Tue 09/12/2023 16:28 PM
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Jeff Brenner, JD
Americas Covenants

Relevant Items:
Covenants Tear Sheet, Debt Document Overviews
Diversified Healthcare Trust’s Debt Documents

Diversified Healthcare Trust is a REIT organized under the laws of Maryland. The company owns medical office and life science properties, senior living communities and other healthcare-related properties throughout the United States. As of June 30, the company wholly owned 376 properties, including five closed senior living communities, in 36 states and Washington, D.C. At June 30, the gross book value of the company’s real estate assets at cost plus certain acquisition costs, before depreciation and purchase price allocations and less impairment write-downs, was $7.1 billion.

As of June 30, Diversified had a fully drawn $450 million credit facility (which, as of a February amendment, could not be redrawn) secured by 61 properties with an appraised value (as of June 23) of $1.05 billion and six series of unsecured notes, two of which are guaranteed.

As discussed in previous reports, the company has reported that its ratio of consolidated income available for debt service to annual debt service was below the 1.5x test required to incur additional debt under its unsecured notes. As a result, the company is “unable to incur additional debt until this ratio is at or above 1.5x on a pro forma basis.” Notably, this includes the ability to refinance the company’s credit facility.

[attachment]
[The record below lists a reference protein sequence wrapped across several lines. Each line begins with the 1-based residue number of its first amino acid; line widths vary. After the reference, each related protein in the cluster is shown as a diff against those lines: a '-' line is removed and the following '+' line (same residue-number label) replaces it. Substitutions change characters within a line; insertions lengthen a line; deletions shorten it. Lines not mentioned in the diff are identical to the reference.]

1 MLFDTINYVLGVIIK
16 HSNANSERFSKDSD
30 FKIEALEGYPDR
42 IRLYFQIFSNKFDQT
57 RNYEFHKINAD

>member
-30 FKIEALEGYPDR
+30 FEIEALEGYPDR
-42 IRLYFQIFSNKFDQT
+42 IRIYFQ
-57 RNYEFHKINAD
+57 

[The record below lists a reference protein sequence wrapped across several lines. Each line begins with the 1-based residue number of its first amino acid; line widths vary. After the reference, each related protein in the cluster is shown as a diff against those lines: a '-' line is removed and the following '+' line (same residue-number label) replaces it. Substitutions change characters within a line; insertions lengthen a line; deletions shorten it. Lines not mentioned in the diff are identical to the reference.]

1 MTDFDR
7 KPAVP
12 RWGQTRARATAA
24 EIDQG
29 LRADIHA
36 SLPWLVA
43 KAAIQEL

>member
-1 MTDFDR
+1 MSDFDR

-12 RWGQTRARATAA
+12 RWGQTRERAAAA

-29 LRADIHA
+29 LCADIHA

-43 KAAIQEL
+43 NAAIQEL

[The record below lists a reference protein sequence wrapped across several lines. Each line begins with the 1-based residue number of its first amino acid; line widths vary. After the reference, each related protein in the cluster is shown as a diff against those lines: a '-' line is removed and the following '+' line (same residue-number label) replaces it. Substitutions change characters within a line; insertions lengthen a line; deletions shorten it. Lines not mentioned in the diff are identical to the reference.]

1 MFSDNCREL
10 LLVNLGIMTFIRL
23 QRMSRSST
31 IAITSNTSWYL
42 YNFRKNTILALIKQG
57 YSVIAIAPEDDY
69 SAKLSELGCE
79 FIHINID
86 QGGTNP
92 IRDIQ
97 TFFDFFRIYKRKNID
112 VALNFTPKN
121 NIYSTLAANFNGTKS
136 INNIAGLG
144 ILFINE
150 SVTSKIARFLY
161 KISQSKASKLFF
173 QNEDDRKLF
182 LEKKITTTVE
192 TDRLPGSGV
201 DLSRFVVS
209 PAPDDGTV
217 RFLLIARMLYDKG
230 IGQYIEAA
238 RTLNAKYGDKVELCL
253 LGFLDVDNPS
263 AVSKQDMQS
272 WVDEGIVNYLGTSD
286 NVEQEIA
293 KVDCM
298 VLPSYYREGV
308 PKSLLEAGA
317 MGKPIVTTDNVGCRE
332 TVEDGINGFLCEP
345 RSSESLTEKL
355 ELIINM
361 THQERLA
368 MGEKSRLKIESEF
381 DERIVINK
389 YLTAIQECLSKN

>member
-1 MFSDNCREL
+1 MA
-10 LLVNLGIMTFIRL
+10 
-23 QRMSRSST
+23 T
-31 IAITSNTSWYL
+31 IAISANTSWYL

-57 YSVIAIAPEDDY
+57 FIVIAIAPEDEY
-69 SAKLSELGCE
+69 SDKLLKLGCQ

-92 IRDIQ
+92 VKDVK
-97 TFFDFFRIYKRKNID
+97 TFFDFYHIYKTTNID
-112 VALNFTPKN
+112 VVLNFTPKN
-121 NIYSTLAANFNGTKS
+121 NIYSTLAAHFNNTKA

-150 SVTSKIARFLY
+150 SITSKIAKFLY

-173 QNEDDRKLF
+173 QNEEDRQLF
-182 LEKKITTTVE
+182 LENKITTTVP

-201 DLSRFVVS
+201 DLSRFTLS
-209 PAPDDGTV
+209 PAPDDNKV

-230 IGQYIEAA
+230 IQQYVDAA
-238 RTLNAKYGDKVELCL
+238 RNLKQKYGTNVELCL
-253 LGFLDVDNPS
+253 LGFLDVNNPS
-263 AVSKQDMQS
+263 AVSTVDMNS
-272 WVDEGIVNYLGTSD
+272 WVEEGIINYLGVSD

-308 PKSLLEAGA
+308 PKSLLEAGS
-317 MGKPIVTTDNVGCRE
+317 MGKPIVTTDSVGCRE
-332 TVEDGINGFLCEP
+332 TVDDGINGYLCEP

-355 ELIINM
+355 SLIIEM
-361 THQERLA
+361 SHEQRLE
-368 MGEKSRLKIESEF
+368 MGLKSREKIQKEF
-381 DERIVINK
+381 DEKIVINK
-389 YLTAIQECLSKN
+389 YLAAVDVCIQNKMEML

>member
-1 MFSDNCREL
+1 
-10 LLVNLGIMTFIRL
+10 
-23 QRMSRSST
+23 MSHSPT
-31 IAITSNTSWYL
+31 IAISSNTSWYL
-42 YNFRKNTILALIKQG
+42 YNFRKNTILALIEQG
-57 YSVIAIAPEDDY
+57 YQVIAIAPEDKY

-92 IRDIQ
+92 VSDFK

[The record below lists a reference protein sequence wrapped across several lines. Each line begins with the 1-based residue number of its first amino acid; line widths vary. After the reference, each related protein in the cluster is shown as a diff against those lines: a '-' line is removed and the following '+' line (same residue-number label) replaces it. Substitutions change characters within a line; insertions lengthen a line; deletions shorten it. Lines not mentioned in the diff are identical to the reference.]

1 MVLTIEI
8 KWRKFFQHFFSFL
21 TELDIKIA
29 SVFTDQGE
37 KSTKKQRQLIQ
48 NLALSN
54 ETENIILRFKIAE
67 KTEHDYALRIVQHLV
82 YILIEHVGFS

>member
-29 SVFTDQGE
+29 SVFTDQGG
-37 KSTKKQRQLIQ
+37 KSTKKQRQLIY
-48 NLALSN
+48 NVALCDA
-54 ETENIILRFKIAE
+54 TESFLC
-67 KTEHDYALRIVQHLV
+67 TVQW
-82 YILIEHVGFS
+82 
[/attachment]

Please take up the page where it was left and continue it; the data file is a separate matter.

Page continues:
The company has previously advised that it believes that the earliest it may be in compliance with its debt incurrence covenants, which would permit it to refinance debt, is mid-year 2024, which is after $700 million of indebtedness comes due in the first half of 2024. For this reason, management has previously concluded that there is substantial doubt regarding the company’s ability to continue as a going concern.

As previously reported, on April 11, the company entered into a merger agreement with Office Properties Income Trust, or OPI, pursuant to which the company was to be merged with and into OPI, which the company stated would have permitted it to refinance its upcoming maturities. Certain shareholders and bondholders noted their objections or concerns regarding the merger, and on Sept. 1, the company announced that it and OPI had mutually agreed to terminate the merger agreement. Given that the company may not incur additional debt to refinance the debt coming due in 2024, the ability of the company to address those maturities is discussed in greater detail below.

In addition, on June 29, the company announced that a non-monetary event of default had occurred under its credit facility as a result of a reappraisal of the collateral securing the facility at $1.05 billion, below the $1.09 billion threshold required by the agreement. The company was granted a limited waiver from lenders until Sept. 30, originally to permit the company to complete the merger, at which time the revolver was required to be refinanced under the merger agreement. The event of default and potential repercussions in light of the failure to complete the merger agreement are discussed in greater detail below.